I don’t think there’s any question Uchouten Kazoku is one of the finest anime of 2013, and when I consider the Fall season it clearly belongs in the top tier with Watamote, Gin no Saji and Rozen Maiden. Ask me which was my favorite and my answer might depend on my mood at the moment you ask, but I will say this much – of all those shows, Uchouten achieved the highest highs. For my money episodes six and eight of this series are the best of any anime this season, and the latter is definitely in my top 10 episodes of all-time.
In truth, this series was not at its best with either its first or last episodes. It was intriguing and enchanting right out of the gate but took a few weeks to truly ensnare me in an emotional grip it would never loosen. And the last episode doesn’t have a lot of emotional high points, the manic energy of last week’s ep or the astoundingly deep intellectual content Morimi-sensei can deliver at the top of his game. Rather, it seems to fully embrace the notion of being a manifestation of the tanukis’ idiot blood – it’s mostly an irreverent tribute to the “be interesting” mantra that guides the Shimogamo family, most obviously Yasaburou. Is that a metaphor for a certain type of human being in the real world, or simply admiration for a mythical creature? Everyone can judge that for themselves.
As expected, the episode boiled down to the gathering storm at Sensuiro (this was clearly not a good night for restaurants in the Pontocho). The tanukis are in one room, trying to meekly stay quiet with an unknown party in the room next door, but with a roiling debate between Souun and Yaichirou gaining ferocity with each like Souun tells. Meanwhile Mother Shimogamo arrives in her cage where the Friday Fellows are gathered, much to the delight of Jurojin and the horror of Yodagawa-sensei, who recognizes immediately that this is the beautiful tanuki he nursed back to health all those years ago. And waiting in the wings, a certain tengu who hates to be ignored grows increasingly irritated at being ignored…
It’s a perfect storm, all right – and the general tone of the finale is one of madcap chaos. It’s one of the most comedic episodes of the series, in fact, for better or for worse given that it’s the final episode. There’s no denying that Uchouten can deliver in humorous mode, and it did so several times here – like watching all the tanuki transform en masse when Yaichirou knocks down the door and they see Benten in the next room. I would have liked a little more time spent on the reunion of the Shimogamo family, to be honest, as I think that emotional powerhouse of a bond is the strongest part of the series. But there seems to have been a conscious decision to end on an upbeat note, both in terms of emotion and tone, and any issues I have with it are purely a matter of personal preference. This ending definitely feels thematically consistent with the show as a whole.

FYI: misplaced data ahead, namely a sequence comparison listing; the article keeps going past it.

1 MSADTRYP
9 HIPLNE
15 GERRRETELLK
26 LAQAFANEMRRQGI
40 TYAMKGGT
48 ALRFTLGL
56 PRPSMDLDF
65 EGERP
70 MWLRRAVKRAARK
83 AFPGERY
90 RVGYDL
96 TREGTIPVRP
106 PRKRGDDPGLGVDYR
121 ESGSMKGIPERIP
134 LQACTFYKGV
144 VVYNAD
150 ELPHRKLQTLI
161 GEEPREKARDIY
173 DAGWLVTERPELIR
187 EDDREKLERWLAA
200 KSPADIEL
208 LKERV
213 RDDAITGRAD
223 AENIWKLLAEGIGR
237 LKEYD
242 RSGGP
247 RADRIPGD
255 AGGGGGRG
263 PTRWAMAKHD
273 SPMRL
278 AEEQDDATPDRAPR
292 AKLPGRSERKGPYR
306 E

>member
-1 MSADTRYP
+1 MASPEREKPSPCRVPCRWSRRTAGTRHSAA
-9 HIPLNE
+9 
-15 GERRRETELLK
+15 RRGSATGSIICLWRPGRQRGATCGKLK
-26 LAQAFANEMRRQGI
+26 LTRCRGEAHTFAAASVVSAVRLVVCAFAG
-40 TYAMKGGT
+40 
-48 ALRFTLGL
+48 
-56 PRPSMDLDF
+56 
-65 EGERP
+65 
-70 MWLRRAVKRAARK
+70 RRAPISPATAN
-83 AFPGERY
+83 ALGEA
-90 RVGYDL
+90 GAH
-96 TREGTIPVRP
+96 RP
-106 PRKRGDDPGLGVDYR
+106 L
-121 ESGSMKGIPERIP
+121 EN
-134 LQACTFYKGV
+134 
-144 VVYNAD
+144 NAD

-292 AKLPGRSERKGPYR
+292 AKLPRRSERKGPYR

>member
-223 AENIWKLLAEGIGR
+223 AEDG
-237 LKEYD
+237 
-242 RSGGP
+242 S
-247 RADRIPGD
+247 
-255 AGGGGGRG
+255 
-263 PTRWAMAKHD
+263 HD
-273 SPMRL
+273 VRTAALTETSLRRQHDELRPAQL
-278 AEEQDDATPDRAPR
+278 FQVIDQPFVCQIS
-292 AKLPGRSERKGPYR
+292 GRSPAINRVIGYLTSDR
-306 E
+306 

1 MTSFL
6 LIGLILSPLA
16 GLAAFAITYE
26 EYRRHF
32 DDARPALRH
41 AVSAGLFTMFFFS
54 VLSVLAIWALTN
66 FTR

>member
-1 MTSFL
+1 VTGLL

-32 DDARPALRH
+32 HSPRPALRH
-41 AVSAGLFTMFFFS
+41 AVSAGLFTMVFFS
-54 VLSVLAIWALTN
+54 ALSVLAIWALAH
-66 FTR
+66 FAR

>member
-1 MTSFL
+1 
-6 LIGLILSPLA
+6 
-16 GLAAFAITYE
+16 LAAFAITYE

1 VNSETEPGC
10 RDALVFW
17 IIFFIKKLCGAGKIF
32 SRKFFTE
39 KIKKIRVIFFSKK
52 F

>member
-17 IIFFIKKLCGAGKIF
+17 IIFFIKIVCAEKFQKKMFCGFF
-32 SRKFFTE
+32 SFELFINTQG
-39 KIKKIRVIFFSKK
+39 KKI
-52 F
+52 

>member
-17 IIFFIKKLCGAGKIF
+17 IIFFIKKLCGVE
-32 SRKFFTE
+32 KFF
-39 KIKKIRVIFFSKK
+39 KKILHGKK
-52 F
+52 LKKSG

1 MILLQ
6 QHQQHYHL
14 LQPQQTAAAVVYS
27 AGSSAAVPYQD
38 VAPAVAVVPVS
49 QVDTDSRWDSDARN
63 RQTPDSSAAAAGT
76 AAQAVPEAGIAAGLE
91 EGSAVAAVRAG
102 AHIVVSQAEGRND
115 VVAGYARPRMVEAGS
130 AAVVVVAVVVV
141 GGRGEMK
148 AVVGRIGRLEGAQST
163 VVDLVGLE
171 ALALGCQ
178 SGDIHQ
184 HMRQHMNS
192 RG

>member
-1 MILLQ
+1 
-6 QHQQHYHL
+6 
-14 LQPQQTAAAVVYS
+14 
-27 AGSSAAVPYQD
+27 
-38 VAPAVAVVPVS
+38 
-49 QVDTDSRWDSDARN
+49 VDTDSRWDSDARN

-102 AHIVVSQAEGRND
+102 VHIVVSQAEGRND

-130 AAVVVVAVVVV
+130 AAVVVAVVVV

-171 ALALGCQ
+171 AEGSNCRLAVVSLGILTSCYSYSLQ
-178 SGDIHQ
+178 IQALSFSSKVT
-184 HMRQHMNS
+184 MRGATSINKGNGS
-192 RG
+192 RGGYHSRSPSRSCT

I can say pretty confidently that whatever members of the Kin-youbi Club didn’t already know about the existence of tengu and tanuki in Kyoto certainly do now. As to the deeper question of that organization and their tanuki-boiling proclivities, I think it’s fair to say that the show took a pass on meaningfully addressing that. Yodagawa-sensei does a complete 180 when the tanuki in question is the one he fell in love with (I’m sure reconciling that has been a full-time job for him all these years), and declares that he’s abandoning his “eat what you love” theory, a “total defeat”. But in reality it does sound, as his fellows accuse him of, as if he’s saying whatever suits him in his moment of need. And while they boot him out of their club for his about-face and attempts to rescue Mama, one assumes they’re going to resume their hotpot tradition as soon as things settle down and another unfortunate tanuki falls into their hands.